The Partners in Cheese project, lead by Dutch entrepreneur Ronald Akkerman, seemed to be foundering last month because dairy farmers refused to commit their milk. But thanks to talks brokered by Asda, Akkerman met Cumbrian milk suppliers and cheese wholesaler Bradbury's before Christmas.
Asda played down the move, with a spokesman saying it was just a question of passing round a few phone numbers. "We always look at new business opportunities," he said.
But others said support from the retailer would provide a shot in the arm for Akkerman. It is particularly galling for dairy co-op First Milk, which has just spent £62m to acquire Asda's own-label cheese business through the purchase of Dairy Crest's Aspatria and Haverfordwest creameries.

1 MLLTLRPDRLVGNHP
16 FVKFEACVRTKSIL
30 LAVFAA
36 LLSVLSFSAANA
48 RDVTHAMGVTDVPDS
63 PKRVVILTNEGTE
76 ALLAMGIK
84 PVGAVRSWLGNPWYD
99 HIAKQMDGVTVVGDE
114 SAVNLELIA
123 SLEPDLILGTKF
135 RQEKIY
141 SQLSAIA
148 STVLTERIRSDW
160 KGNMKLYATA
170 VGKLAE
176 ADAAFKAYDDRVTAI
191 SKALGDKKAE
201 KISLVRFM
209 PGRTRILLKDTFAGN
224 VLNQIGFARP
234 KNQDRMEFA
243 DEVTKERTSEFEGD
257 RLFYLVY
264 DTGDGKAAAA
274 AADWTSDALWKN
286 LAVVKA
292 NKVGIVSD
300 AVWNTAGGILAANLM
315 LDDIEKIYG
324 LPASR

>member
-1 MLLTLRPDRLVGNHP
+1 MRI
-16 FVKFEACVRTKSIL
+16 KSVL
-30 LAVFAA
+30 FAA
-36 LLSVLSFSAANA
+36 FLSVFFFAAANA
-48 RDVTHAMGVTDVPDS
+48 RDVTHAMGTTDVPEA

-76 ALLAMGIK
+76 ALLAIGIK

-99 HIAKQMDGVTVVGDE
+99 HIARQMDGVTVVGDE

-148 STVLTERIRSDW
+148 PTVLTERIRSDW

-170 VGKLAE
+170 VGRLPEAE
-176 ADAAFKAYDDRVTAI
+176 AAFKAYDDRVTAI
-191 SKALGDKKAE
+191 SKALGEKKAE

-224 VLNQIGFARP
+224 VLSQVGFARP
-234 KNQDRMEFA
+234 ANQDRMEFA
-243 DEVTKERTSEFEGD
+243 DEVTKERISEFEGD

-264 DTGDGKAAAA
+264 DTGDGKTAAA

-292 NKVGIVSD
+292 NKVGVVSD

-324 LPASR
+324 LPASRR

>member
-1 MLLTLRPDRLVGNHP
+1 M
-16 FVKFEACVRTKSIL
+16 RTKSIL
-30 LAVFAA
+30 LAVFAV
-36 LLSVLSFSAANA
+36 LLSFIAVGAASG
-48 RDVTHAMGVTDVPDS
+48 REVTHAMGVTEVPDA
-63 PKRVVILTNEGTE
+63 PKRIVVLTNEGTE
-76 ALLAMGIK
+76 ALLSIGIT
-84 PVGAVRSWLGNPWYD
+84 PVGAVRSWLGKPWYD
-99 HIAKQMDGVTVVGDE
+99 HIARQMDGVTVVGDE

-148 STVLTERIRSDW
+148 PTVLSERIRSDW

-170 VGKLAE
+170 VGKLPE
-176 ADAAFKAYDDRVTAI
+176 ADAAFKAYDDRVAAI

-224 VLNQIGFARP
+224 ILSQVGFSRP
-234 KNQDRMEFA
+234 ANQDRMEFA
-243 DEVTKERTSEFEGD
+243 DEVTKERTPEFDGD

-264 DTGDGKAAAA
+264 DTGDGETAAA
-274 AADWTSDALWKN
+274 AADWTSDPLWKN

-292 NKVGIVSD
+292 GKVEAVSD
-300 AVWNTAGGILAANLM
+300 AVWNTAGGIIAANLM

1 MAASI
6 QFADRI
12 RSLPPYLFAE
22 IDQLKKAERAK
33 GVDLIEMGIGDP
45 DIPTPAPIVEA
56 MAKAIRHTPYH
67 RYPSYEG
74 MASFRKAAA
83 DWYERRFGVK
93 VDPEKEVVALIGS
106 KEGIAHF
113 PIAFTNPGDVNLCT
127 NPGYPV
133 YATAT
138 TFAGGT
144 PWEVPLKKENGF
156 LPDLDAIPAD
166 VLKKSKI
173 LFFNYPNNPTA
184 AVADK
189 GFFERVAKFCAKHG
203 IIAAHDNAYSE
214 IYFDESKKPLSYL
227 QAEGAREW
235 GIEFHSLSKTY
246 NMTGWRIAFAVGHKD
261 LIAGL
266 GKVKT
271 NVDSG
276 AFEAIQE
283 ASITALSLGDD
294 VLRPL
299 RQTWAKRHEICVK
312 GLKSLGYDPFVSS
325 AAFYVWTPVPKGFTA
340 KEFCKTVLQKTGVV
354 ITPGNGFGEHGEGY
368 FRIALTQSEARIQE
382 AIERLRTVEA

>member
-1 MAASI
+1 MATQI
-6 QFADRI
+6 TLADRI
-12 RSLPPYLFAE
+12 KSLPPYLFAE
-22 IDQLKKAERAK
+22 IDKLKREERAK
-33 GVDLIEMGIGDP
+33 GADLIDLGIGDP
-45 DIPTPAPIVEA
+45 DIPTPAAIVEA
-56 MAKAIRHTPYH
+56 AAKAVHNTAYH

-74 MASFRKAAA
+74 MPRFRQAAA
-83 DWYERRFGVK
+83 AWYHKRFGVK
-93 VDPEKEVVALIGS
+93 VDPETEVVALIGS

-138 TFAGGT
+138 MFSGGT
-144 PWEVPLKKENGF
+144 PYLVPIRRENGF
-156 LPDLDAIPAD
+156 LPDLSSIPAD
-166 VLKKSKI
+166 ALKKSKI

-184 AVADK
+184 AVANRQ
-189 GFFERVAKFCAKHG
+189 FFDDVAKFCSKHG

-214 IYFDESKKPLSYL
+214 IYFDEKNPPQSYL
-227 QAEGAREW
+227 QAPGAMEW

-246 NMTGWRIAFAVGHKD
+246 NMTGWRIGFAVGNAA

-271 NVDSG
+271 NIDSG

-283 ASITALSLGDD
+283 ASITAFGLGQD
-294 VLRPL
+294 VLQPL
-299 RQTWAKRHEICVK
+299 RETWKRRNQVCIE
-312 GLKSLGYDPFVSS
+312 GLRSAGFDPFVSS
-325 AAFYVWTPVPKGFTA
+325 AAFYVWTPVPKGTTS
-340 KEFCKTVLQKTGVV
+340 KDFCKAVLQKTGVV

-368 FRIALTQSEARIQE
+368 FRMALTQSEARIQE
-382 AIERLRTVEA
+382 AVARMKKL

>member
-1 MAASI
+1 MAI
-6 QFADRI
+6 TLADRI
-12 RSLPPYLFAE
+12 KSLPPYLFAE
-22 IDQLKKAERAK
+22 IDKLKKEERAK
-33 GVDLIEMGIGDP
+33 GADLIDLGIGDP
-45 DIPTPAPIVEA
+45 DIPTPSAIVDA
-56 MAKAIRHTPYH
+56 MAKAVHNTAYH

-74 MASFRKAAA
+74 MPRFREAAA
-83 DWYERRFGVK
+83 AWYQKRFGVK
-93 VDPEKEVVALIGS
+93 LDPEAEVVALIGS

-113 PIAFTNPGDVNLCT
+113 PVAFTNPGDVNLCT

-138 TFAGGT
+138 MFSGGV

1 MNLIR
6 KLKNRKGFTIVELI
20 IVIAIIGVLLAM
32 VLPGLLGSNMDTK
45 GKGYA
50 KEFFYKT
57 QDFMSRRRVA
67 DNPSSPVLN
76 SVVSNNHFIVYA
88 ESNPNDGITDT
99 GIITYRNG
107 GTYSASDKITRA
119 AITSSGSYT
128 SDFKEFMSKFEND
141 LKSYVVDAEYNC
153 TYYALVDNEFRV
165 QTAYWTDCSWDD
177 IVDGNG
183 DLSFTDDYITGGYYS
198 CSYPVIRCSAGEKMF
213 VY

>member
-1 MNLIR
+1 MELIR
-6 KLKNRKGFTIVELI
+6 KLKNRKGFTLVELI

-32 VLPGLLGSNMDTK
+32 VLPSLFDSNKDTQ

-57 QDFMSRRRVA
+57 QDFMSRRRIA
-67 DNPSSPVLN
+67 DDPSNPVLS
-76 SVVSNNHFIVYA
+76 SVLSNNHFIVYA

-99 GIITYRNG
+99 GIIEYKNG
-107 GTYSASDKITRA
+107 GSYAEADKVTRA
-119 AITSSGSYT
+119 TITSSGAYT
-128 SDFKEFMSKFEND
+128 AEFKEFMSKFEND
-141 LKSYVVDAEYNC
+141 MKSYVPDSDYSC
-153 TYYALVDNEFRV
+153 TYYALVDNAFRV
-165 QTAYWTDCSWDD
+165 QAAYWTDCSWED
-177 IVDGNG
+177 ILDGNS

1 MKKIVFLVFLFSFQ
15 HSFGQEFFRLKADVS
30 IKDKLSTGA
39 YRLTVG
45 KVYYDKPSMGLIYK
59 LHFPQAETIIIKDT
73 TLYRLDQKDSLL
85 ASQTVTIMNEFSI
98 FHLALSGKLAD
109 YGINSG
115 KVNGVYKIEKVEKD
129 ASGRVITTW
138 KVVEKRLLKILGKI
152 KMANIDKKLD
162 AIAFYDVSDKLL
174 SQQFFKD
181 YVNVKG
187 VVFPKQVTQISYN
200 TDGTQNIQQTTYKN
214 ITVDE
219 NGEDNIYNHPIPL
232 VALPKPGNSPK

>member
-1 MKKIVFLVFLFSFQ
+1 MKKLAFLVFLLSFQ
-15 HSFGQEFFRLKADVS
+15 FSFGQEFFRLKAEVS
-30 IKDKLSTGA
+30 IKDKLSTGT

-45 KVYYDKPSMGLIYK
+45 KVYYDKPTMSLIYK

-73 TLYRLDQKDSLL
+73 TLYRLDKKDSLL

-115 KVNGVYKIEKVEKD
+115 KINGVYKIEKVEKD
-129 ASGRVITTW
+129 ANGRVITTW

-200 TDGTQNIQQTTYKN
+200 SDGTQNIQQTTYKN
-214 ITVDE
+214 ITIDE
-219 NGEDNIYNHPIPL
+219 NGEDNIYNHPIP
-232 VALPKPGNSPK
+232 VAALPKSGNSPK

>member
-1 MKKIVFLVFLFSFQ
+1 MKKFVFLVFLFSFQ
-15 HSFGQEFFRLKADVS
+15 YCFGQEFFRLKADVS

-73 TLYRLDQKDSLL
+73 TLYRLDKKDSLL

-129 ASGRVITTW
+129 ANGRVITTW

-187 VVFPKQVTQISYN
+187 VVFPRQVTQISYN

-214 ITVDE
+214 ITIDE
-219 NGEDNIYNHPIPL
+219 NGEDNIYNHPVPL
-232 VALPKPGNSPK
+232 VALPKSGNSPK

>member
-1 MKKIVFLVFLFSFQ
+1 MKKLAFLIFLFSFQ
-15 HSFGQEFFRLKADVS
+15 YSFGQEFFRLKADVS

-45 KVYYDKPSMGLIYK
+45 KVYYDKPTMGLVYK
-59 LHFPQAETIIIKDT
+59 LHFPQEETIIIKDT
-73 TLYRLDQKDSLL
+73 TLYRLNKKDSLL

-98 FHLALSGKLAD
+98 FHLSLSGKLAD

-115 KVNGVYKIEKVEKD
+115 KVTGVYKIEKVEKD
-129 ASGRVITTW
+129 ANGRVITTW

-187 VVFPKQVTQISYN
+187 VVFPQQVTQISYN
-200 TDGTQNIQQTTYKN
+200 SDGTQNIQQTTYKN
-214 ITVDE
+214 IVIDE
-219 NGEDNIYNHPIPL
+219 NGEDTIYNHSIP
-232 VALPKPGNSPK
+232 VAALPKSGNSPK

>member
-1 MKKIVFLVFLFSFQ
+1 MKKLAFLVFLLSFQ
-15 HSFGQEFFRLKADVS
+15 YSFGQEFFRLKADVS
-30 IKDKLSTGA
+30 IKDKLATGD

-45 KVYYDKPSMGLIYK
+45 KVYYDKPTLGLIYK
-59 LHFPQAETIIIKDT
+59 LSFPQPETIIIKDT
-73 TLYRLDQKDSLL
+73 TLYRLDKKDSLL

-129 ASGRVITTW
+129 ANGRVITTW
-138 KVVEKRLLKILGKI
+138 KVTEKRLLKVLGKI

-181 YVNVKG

Many of the farmers supplying Aspatria have yet to renew their contracts with First Milk and are being courted by Akkerman, but First Milk insisted it was relaxed about the news and had a good relationship with Asda. "We're working closely together on a supply pool for the Aspatria site and an NPD programme," said a spokesman.
First Milk had considered the idea of a new-build cheese plant but decided it was too risky and had chosen instead to acquire an exisiting one, said boss Peter Humphries.
"This decision was supported by the failures of companies who built on greenfield sites without customer bases."
Humphries is due to talk at a conference about the need for Aspatria suppliers to make their minds up by 10 January. Akkerman claims that with the support of Bradbury's, he has a guaranteed customer for the plant.